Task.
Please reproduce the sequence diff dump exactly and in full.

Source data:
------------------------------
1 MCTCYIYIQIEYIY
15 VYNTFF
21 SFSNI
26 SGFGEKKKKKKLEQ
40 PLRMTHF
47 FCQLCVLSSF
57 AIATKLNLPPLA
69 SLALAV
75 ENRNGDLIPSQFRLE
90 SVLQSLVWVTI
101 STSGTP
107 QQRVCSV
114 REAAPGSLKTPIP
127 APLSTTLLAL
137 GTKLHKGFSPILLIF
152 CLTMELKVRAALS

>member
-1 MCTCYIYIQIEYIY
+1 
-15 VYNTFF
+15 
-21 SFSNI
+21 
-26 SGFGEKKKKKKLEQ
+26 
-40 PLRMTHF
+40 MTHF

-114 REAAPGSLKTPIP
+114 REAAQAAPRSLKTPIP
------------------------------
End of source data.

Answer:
1 MCTCYIYIQIEYIY
15 VYNTFF
21 SFSNI
26 SGFGEKKKKKKLEQ
40 PLRMTHF
47 FCQLCVLSSF
57 AIATKLNLPPLA
69 SLALAV
75 ENRNGDLIPSQFRLE
90 SVLQSLVWVTI
101 STSGTP
107 QQRVCSV
114 REAAPGSLKTPIP
127 APLSTTLLAL
137 GTKLHKGFSPILLIF
152 CLTMELKVRAALS

>member
-1 MCTCYIYIQIEYIY
+1 
-15 VYNTFF
+15 
-21 SFSNI
+21 
-26 SGFGEKKKKKKLEQ
+26 
-40 PLRMTHF
+40 MTHF

-114 REAAPGSLKTPIP
+114 REAAQAAPRSLKTPIP